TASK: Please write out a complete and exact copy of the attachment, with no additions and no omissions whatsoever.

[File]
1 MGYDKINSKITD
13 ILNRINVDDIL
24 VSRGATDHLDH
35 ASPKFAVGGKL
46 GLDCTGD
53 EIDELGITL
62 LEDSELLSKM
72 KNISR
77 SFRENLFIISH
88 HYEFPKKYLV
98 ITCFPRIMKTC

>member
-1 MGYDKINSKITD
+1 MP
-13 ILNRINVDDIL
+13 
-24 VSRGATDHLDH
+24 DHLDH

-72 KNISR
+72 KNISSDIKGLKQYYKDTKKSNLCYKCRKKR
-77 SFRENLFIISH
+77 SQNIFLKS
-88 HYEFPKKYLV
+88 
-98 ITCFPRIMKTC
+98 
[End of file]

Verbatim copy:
1 MGYDKINSKITD
13 ILNRINVDDIL
24 VSRGATDHLDH
35 ASPKFAVGGKL
46 GLDCTGD
53 EIDELGITL
62 LEDSELLSKM
72 KNISR
77 SFRENLFIISH
88 HYEFPKKYLV
98 ITCFPRIMKTC

>member
-1 MGYDKINSKITD
+1 MP
-13 ILNRINVDDIL
+13 
-24 VSRGATDHLDH
+24 DHLDH

-72 KNISR
+72 KNISSDIKGLKQYYKDTKKSNLCYKCRKKR
-77 SFRENLFIISH
+77 SQNIFLKS
-88 HYEFPKKYLV
+88 
-98 ITCFPRIMKTC
+98 